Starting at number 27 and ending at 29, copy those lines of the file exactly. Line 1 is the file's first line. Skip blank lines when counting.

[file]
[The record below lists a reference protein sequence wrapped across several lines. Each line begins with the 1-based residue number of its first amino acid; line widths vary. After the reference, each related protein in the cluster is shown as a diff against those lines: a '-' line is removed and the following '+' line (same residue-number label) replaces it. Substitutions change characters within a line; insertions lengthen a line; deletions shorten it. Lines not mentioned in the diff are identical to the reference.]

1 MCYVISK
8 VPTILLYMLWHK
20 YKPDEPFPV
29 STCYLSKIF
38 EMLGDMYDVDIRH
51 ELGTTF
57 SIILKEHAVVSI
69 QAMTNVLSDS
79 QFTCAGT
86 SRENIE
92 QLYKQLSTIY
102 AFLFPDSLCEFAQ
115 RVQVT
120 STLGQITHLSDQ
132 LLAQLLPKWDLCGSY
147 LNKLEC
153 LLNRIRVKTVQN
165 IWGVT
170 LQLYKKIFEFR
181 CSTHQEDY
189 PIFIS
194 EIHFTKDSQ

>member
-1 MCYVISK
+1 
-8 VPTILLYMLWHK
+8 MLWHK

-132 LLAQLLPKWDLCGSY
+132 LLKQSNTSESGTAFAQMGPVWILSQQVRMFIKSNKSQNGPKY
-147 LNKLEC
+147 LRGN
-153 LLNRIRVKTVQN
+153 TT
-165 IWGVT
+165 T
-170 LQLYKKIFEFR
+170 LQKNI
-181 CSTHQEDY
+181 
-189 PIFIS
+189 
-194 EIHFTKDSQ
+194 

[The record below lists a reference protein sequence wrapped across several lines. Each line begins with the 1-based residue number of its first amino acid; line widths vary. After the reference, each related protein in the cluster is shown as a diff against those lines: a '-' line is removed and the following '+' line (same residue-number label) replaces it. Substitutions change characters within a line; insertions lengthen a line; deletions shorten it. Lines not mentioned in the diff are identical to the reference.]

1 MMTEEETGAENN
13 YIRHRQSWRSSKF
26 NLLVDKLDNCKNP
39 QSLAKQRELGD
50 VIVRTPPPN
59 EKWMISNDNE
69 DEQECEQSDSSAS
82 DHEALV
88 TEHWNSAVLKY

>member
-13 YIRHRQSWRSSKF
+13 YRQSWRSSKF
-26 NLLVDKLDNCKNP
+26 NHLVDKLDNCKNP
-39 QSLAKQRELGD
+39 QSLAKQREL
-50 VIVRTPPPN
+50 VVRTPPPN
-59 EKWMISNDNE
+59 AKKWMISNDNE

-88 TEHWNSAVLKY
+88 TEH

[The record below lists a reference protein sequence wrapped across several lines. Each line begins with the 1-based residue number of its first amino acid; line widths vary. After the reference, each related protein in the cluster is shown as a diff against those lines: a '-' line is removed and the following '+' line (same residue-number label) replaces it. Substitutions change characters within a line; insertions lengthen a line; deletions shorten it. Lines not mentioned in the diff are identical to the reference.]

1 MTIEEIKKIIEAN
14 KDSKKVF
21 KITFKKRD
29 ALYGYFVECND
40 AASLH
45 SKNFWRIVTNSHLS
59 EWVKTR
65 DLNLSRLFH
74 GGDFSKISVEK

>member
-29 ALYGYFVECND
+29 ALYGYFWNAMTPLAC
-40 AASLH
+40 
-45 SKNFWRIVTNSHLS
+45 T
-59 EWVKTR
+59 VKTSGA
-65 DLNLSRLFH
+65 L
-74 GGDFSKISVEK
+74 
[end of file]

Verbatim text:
-8 VPTILLYMLWHK
+8 MLWHK

-132 LLAQLLPKWDLCGSY